Hope for a New Revival
In a story that captivated the world’s attention in 2010, 33 Chilean miners were trapped 2,300 feet underground for a nightmarish 69 days. Darkness and doubt took an enormous emotional and physical toll on them. Until they were finally rescued, hope was a choice of will—hope that once again they’d be able to see the light.
A. W. Tozer understood the power of hope and imagination in a believer’s life: “A purified and Spirit-controlled imagination is the sacred gift of seeing—the ability to peer beyond the veil and gaze with astonished wonder upon the beauties and mysteries of things holy and eternal.”
Rehearsing the great things God has done (Psalm 143:5) awakens and stirs our vision for what’s possible with God. The stories of Abraham, Moses, David, and the prophets, along with the miracles of Jesus and the apostles, shape our imagining of how God might work today.
So, too, do accounts of how God has moved powerfully in church history, through men like Martin Luther and the Reformation, or George Whitefield and the Great Awakening, among many others.
Even today, we hear fresh accounts of how God is still doing miracles across the world—of thousands converting to Christ and churches being planted in places that have never heard the gospel of Jesus before. Yet for some Christians, stories of God’s power in answer to prayer are just that—ancient history or faraway trivia.
When it comes down to it, I suspect many of us really don’t believe that we’ll ever experience God that way, let alone see sweeping revival in our own life or church or nation. I wonder why? God hasn’t changed. And the problems we face, while dire, are not unprecedented.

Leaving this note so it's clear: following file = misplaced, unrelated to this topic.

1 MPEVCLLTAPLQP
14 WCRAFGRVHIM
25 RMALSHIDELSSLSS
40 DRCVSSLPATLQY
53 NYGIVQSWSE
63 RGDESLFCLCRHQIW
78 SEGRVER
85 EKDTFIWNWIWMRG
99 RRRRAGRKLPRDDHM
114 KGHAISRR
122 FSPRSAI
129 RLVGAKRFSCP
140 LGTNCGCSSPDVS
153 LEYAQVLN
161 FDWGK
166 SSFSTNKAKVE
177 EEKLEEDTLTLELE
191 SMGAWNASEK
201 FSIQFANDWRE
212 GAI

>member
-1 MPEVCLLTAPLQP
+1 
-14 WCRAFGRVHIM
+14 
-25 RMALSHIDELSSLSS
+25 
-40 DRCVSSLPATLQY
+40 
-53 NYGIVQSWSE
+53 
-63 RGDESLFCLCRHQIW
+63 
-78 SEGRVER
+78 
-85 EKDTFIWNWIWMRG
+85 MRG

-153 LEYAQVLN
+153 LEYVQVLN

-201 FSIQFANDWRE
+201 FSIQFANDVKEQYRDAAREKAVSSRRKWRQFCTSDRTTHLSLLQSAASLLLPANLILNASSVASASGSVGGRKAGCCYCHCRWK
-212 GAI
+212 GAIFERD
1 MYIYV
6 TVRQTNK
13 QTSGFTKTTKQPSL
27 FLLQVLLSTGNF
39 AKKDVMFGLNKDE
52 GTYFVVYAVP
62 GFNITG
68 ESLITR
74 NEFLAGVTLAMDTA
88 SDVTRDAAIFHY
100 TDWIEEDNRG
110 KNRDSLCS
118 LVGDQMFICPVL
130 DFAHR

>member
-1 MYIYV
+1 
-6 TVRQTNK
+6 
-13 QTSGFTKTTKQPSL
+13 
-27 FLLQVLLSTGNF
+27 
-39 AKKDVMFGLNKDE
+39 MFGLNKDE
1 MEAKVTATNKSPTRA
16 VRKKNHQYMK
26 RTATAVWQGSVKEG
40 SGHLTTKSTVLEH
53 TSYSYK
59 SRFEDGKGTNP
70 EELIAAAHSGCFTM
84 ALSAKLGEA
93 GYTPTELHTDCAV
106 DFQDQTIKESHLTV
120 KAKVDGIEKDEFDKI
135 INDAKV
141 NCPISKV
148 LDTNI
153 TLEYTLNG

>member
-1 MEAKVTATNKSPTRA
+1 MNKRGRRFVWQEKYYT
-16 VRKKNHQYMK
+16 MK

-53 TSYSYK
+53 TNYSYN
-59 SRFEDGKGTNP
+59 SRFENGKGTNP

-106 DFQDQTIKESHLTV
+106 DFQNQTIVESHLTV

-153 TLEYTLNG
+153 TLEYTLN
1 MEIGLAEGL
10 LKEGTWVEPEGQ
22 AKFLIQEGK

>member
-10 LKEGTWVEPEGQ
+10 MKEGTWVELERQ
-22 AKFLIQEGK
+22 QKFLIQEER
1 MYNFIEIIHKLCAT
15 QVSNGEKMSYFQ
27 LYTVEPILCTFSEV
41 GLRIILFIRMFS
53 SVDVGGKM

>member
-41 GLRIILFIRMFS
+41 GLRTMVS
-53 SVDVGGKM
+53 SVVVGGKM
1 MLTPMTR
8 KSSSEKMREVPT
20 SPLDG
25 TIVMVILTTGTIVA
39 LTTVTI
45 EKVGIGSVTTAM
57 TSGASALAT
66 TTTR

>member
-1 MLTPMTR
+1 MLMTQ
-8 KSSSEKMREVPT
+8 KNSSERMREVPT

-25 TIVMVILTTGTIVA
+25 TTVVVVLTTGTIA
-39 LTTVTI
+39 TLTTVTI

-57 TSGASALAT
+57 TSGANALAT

After all, are the moral and spiritual problems today really any worse than they were in Nineveh when God had mercy on that great city? Or than in Sodom and Gomorrah when God promised to stay His judgment if even a remnant of ten righteous people could be found?
God’s desire is that none perish, but that all come to repentance. The choice before us as believers is the same choice that faced the churches in Revelation—if they would repent, God would rescue and restore their vitality.
No matter how deflated or depressed things look, there is still hope for a miraculous, transformational recovery. That’s why now is the time for us to believe again, and expect again. Even while in the dark, to hope.
What might it look like for our world to be transformed? Revival movements everywhere—not just in a faraway land, not just in a history book, but here, now, in your life. Is that something we’re willing to believe is possible? Is it something we might even expect, when so many places and so many situations seem dark?
Over our years of ministry at Life Action, we’ve seen firsthand that revival is really possible for individuals, families, and churches; for those who pray, who obey, who sacrifice, and who give their all to His mission. D. L. Moody was once challenged by this statement: “The world has yet to see what God will do with and for and through and in and by the man who is fully consecrated to Him.”
“He said ‘a man,’” thought Moody. “He did not say, ‘a great man,’ nor ‘a learned man,’ nor ‘a smart man,’ but simply, ‘a man.’ I am a man, and it lies with the man himself whether he will or will not make that entire and full consecration. I will try my utmost to be that man.”
Why not be that man or that woman who lets revival begin in you?